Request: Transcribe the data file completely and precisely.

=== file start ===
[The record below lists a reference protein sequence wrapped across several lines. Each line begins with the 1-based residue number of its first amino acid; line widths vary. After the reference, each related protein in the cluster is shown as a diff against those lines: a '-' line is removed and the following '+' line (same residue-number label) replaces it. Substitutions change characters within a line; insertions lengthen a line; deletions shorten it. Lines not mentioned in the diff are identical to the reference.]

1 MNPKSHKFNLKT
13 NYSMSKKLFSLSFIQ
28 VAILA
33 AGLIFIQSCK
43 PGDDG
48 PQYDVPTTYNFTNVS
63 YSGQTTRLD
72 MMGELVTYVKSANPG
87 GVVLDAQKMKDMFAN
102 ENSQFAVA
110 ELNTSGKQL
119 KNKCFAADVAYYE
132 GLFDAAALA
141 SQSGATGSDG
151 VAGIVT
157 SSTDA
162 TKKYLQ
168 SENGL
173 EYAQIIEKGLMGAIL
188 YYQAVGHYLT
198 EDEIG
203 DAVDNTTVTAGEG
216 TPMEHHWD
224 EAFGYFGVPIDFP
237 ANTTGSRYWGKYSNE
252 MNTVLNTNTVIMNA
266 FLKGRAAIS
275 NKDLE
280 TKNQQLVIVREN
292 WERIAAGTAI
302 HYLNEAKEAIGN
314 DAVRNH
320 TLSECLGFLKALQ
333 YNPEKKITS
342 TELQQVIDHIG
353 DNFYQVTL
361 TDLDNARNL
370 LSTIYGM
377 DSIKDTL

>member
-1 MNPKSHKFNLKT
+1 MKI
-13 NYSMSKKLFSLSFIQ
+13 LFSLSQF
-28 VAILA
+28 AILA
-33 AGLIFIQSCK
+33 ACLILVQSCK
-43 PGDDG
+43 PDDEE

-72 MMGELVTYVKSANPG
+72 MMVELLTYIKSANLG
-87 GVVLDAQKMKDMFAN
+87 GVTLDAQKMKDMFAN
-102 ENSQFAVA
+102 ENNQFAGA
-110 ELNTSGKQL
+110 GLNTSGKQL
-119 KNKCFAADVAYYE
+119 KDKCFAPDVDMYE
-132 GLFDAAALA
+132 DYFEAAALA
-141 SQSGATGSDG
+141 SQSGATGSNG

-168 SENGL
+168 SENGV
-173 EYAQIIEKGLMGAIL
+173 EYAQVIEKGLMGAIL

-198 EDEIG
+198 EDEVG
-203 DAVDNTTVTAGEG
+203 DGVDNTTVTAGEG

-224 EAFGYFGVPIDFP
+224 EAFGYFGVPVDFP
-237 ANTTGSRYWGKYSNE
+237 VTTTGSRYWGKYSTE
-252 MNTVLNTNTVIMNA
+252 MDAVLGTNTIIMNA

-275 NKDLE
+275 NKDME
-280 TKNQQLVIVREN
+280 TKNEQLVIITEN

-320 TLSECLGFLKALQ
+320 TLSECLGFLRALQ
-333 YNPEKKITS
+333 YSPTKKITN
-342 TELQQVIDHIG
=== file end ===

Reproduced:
[The record below lists a reference protein sequence wrapped across several lines. Each line begins with the 1-based residue number of its first amino acid; line widths vary. After the reference, each related protein in the cluster is shown as a diff against those lines: a '-' line is removed and the following '+' line (same residue-number label) replaces it. Substitutions change characters within a line; insertions lengthen a line; deletions shorten it. Lines not mentioned in the diff are identical to the reference.]

1 MNPKSHKFNLKT
13 NYSMSKKLFSLSFIQ
28 VAILA
33 AGLIFIQSCK
43 PGDDG
48 PQYDVPTTYNFTNVS
63 YSGQTTRLD
72 MMGELVTYVKSANPG
87 GVVLDAQKMKDMFAN
102 ENSQFAVA
110 ELNTSGKQL
119 KNKCFAADVAYYE
132 GLFDAAALA
141 SQSGATGSDG
151 VAGIVT
157 SSTDA
162 TKKYLQ
168 SENGL
173 EYAQIIEKGLMGAIL
188 YYQAVGHYLT
198 EDEIG
203 DAVDNTTVTAGEG
216 TPMEHHWD
224 EAFGYFGVPIDFP
237 ANTTGSRYWGKYSNE
252 MNTVLNTNTVIMNA
266 FLKGRAAIS
275 NKDLE
280 TKNQQLVIVREN
292 WERIAAGTAI
302 HYLNEAKEAIGN
314 DAVRNH
320 TLSECLGFLKALQ
333 YNPEKKITS
342 TELQQVIDHIG
353 DNFYQVTL
361 TDLDNARNL
370 LSTIYGM
377 DSIKDTL

>member
-1 MNPKSHKFNLKT
+1 MKI
-13 NYSMSKKLFSLSFIQ
+13 LFSLSQF
-28 VAILA
+28 AILA
-33 AGLIFIQSCK
+33 ACLILVQSCK
-43 PGDDG
+43 PDDEE

-72 MMGELVTYVKSANPG
+72 MMVELLTYIKSANLG
-87 GVVLDAQKMKDMFAN
+87 GVTLDAQKMKDMFAN
-102 ENSQFAVA
+102 ENNQFAGA
-110 ELNTSGKQL
+110 GLNTSGKQL
-119 KNKCFAADVAYYE
+119 KDKCFAPDVDMYE
-132 GLFDAAALA
+132 DYFEAAALA
-141 SQSGATGSDG
+141 SQSGATGSNG

-168 SENGL
+168 SENGV
-173 EYAQIIEKGLMGAIL
+173 EYAQVIEKGLMGAIL

-198 EDEIG
+198 EDEVG
-203 DAVDNTTVTAGEG
+203 DGVDNTTVTAGEG

-224 EAFGYFGVPIDFP
+224 EAFGYFGVPVDFP
-237 ANTTGSRYWGKYSNE
+237 VTTTGSRYWGKYSTE
-252 MNTVLNTNTVIMNA
+252 MDAVLGTNTIIMNA

-275 NKDLE
+275 NKDME
-280 TKNQQLVIVREN
+280 TKNEQLVIITEN

-320 TLSECLGFLKALQ
+320 TLSECLGFLRALQ
-333 YNPEKKITS
+333 YSPTKKITN
-342 TELQQVIDHIG